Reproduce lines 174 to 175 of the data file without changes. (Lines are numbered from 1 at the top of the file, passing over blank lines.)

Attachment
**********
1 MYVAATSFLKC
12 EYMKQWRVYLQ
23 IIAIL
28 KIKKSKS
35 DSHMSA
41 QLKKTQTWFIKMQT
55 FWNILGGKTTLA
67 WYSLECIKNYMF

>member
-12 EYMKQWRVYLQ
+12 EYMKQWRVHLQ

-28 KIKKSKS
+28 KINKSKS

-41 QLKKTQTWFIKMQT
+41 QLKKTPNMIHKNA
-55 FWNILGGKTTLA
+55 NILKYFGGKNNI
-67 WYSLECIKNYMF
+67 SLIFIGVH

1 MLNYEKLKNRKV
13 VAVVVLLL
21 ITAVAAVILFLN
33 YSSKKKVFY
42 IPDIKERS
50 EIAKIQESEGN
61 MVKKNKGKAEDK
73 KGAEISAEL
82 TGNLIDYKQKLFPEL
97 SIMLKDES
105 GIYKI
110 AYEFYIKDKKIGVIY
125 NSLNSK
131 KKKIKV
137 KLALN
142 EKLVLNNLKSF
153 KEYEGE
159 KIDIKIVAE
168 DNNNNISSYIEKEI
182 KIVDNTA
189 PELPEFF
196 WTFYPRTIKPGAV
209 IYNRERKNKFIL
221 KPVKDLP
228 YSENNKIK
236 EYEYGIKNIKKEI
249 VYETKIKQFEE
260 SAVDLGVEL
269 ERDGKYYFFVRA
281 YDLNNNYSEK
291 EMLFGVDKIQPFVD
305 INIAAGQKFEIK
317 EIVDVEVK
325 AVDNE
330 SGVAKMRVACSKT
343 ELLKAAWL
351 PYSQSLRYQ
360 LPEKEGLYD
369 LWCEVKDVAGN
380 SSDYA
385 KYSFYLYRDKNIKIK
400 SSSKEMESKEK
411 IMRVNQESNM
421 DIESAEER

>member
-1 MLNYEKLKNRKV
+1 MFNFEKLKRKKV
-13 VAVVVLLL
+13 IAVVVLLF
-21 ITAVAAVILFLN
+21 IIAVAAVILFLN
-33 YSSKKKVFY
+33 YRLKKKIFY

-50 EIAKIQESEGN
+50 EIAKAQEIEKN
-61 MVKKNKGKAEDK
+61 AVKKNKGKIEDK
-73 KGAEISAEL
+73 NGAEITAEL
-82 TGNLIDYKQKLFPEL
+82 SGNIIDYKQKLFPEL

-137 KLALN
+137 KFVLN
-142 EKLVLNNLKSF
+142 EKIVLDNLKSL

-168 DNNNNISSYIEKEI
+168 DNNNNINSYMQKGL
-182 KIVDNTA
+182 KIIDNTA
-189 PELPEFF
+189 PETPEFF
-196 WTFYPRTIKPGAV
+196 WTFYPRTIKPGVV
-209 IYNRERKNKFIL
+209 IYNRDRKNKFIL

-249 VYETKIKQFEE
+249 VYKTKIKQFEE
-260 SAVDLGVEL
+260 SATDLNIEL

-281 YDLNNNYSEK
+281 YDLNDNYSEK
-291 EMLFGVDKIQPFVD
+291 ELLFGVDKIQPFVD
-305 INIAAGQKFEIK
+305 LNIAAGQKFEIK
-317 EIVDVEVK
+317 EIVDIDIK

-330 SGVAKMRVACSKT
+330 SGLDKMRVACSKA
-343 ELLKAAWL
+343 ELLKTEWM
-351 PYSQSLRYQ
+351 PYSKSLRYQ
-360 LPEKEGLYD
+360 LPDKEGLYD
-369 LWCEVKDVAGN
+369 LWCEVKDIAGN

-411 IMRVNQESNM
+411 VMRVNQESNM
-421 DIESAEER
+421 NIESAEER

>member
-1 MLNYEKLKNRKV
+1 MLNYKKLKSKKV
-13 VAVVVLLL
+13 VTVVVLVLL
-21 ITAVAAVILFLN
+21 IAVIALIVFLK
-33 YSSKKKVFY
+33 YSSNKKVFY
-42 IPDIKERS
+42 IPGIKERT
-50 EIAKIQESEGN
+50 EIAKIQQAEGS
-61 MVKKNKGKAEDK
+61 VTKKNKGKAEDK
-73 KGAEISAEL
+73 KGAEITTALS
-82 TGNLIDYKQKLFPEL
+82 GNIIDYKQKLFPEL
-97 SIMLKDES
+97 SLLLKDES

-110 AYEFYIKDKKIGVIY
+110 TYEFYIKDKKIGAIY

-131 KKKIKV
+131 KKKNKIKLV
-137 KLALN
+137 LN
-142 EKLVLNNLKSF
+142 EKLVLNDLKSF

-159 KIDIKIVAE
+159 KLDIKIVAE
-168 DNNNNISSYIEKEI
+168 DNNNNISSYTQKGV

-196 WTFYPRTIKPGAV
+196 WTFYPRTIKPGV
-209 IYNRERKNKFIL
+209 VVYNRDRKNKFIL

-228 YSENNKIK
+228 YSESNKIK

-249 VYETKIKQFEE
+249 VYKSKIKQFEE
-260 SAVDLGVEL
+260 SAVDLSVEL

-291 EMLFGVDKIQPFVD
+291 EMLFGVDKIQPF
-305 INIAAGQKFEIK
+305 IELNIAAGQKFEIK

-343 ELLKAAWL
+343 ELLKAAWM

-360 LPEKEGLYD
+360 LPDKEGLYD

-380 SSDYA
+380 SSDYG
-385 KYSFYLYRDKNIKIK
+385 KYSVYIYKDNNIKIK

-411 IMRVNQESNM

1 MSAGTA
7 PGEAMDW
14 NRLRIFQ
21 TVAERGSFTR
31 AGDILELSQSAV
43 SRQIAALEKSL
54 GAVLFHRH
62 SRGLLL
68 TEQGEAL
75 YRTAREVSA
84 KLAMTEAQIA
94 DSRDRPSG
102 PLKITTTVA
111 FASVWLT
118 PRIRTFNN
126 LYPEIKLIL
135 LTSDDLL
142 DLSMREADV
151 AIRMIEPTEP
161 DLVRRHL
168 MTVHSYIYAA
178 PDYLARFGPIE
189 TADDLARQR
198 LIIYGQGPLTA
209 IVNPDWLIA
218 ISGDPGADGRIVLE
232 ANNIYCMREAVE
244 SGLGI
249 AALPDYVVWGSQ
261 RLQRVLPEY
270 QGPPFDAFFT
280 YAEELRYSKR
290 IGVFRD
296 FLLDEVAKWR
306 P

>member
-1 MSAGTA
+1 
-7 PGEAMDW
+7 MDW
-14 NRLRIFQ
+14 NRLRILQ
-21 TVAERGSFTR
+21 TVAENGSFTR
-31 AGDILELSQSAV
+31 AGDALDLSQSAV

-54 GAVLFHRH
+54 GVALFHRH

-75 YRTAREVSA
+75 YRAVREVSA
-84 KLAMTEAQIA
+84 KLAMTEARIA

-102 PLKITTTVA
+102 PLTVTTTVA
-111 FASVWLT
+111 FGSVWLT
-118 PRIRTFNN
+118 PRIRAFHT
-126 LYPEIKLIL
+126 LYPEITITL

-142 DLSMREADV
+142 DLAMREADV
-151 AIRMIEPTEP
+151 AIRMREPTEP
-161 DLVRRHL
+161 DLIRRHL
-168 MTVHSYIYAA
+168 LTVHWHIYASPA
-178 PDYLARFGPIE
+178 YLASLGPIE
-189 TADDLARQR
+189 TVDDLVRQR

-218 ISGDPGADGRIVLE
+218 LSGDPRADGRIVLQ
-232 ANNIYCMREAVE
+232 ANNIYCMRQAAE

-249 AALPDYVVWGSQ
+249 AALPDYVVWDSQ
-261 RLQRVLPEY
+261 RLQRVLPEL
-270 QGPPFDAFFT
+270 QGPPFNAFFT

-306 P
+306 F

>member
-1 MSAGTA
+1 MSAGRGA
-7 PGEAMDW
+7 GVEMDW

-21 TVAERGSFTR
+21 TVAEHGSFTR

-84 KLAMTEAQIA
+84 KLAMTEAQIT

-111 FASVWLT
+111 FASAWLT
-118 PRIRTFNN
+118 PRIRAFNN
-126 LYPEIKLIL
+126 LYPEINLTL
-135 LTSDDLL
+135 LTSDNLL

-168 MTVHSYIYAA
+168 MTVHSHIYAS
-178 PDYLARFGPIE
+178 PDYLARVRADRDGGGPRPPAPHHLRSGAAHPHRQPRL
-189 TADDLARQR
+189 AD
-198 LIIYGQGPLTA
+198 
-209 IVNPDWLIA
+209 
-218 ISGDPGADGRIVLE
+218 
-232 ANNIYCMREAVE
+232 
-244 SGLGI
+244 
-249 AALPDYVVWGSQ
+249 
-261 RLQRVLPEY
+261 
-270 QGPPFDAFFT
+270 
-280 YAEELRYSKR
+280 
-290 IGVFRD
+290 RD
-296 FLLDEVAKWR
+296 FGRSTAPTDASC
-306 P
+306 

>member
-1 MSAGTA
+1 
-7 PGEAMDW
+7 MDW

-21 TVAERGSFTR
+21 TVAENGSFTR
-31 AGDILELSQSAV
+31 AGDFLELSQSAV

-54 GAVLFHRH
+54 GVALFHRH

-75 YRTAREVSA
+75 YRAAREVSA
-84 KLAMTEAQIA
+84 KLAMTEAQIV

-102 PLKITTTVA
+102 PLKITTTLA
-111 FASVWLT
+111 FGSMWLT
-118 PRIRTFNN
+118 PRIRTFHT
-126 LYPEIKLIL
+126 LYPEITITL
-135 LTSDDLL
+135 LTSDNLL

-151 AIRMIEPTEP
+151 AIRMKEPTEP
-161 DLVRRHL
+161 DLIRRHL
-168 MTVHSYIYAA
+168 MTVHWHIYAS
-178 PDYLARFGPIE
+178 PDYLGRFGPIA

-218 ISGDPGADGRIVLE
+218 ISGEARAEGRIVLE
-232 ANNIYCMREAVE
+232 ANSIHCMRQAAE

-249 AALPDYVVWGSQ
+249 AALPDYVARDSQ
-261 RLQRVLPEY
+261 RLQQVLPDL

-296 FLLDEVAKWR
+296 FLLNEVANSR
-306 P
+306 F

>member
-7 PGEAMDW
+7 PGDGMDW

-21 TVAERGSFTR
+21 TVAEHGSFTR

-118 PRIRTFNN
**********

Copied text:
-385 KYSFYLYRDKNIKIK
+385 KYSVYIYKDNNIKIK